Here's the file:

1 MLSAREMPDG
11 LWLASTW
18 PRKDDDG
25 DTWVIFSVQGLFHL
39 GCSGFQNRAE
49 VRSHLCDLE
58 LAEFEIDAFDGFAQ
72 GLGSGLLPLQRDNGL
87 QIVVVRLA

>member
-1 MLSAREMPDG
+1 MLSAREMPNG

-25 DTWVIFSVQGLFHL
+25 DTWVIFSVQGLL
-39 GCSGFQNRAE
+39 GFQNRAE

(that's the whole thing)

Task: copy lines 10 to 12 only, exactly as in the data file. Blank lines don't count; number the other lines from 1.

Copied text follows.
>member
-1 MLSAREMPDG
+1 MLSAREMPNG